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 "Jusqu'ici, tout va bien."

 This is the story of a man who falls from a 50-storey apartment block. As he falls, he repeats over and over to reassure himself: "So far so good, so far so good, so far so good." But it's not the fall that's important - it's the landing.

File:La Haine 6624.jpg

La Haine (English: "Hate") is a black and white French movie, made in 1995 and set in the modern-day slums of Paris -- more precisely, in Seine-Saint-Denis, aka "93" or "neuf-trois" from its department number. Centering around a trio of banlieusards, the film follows them through a roughly 24 hour period from the morning after a riot, through run-ins with the police and unreliable fences, a night wandering around central Paris and back home. The three main characters are Vinz, a hot-headed Jew; Saïd, a wisecracking graffiti artist Beur; and Hubert, the oldest and wisest of the three, who is black. Together, they face prejudice not just because of their races but also because, as banlieusards, they are assumed to be thugs - a reputation they find themselves earning uncomfortably often.

As the title suggests, it is not a happy film, though it does have some moments.

This movie contains examples of:

  • Acceptable Targets: "There are good cops, but the only good skinhead is a dead skinhead."
    • Given the context, it could also be interpreted as just egging on.
  • A Real Man Is a Killer: Vinz thinks so, at first.
  • Big Lipped Alligator Moment: The Cow.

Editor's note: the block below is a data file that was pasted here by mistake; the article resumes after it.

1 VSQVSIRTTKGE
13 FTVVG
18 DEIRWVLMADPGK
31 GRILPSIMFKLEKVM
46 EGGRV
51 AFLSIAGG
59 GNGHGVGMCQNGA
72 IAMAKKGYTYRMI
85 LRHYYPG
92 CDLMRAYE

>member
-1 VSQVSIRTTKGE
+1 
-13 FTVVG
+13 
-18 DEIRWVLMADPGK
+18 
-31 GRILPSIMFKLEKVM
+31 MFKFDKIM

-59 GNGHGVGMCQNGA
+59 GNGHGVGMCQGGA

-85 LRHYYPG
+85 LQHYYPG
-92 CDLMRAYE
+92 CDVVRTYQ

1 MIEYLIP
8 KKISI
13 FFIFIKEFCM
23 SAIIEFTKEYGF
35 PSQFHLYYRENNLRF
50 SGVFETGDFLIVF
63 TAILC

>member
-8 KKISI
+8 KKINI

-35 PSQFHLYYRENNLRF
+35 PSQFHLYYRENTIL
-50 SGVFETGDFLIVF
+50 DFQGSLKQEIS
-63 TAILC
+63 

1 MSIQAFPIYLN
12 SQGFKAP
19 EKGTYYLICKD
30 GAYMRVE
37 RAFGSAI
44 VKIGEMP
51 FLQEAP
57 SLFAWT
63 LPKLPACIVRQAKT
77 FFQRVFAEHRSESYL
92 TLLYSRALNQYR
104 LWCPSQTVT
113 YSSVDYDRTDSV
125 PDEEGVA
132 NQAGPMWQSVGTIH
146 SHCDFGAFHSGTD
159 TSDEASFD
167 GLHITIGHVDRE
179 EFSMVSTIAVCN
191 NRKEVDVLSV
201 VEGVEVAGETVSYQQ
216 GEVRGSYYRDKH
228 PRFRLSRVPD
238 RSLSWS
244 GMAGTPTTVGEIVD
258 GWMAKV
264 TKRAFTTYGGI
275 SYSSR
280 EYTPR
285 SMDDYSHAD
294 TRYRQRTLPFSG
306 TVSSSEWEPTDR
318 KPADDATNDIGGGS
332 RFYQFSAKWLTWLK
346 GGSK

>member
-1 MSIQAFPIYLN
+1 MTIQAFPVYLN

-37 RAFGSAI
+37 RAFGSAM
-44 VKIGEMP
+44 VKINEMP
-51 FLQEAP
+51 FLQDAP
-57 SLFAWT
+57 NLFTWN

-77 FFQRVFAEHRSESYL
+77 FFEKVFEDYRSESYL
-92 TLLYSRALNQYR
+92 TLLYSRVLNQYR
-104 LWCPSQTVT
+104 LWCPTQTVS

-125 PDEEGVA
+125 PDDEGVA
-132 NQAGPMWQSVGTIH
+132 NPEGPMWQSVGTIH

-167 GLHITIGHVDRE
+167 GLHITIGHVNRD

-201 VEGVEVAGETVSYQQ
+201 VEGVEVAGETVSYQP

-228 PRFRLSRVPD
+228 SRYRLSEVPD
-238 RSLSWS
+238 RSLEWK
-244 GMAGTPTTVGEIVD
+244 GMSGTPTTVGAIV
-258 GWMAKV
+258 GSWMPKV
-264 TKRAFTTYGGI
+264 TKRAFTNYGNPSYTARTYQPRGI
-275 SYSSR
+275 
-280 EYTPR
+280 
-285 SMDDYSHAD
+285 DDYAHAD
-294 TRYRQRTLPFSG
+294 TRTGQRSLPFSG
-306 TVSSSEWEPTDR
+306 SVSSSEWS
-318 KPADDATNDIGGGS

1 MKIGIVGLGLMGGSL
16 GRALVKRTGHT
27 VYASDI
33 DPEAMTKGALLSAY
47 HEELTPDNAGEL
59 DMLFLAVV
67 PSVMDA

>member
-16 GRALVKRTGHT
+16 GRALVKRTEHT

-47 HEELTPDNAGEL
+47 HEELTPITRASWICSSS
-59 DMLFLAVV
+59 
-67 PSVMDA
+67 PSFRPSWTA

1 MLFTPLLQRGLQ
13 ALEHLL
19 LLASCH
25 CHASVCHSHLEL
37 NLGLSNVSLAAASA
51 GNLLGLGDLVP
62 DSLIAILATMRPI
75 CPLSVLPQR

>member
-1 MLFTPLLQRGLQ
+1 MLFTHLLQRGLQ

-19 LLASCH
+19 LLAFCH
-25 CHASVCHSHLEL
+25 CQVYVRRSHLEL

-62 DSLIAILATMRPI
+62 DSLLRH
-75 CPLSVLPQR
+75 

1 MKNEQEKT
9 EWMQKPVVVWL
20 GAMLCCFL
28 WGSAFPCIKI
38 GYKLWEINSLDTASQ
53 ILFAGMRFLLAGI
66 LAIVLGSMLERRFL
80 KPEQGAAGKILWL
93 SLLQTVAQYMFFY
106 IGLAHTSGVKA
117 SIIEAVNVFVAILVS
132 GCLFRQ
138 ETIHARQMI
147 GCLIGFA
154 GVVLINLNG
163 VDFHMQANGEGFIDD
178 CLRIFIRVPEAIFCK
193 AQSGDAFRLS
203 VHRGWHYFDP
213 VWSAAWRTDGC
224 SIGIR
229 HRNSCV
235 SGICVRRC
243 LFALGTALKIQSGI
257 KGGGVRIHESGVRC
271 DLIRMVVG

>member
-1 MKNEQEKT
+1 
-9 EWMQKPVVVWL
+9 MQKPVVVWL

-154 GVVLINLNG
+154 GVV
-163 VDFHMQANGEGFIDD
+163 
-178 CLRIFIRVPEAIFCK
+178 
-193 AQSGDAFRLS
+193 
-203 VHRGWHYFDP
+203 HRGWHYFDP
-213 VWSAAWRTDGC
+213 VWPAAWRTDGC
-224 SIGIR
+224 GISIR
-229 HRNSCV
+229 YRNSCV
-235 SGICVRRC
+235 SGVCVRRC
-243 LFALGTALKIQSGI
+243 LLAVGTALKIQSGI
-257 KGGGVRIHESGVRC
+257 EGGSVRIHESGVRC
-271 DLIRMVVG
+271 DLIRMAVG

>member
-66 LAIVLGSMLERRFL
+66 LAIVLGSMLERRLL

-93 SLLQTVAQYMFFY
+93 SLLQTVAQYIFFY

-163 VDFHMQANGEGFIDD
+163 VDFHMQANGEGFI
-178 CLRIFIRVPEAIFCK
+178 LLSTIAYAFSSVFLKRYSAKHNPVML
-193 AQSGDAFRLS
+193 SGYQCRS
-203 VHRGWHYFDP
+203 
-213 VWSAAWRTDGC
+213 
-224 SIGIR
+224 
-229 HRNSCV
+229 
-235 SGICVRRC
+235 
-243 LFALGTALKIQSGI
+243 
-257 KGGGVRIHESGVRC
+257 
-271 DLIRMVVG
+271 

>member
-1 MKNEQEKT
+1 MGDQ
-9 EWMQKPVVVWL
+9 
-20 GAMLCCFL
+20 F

• Cloudcuckoolander: Vinz is prone to flights of fantasy.
  • Corrupt Cop: Most of the Police presented in the film.
  • Creator Cameo: Director Mathieu Kassovitz briefly appears as a skinhead.
  • The Danza: Vinz, Saïd and Hubert are played by Vincent Cassel, Saïd Taghmaoui and Hubert Koundé, respectively.
  • Deliberately Monochrome: Originally filmed in color, changed in production by Kassovitz himself.
  • Downer Ending: See below.
  • Hey, It's That Guy!: Thought that skinhead looked a little familiar? It's Nino, from Amelie. Who also directed the movie. His father also appears as the owner of an art gallery.
    • Fans of French film might recognize one of the police officers as Djamel, the adorably awkward and good-natured neighbor from Chacun Cherche son Chat (titled "When the Cat's Away" in the U.S.). In La Haine, he is not so adorable.
    • This was Vincent Cassel's breakthrough role.
  • Police Brutality: a particularly brutal vicious circle relationship between the Paris police and a group of teenage thugs from the local banlieues. The police raid the deprived banlieues, the people who live there fight back, which means the police crack down harder on the area, which means the people start rioting...It eventually culminates in the police shooting an unarmed teenage boy, and one officer and the boy's best friend holding guns to each other's heads. And then the screen goes to black and a single gunshot is heard. End of film.
  • Straw Man Has a Point: The behaviour of the main characters and their tendency to escalate anything into a fight can increasingly make one feel that the police's treatment of them is entirely justified.
  • What Happened to the Mouse??: Where did that Cow come from? Where did she go?
    • Arguably Rule of Symbolism: The police used to be referred to as 'les vaches' (cows) in France. So it's foreshadowing and a possible hallucination by Vinz - there are a number of unexplained instances of this, e.g. when he 'shoots' the police officer in the train station.
  • You Talkin' to Me?? : Reenacted by Vinz.
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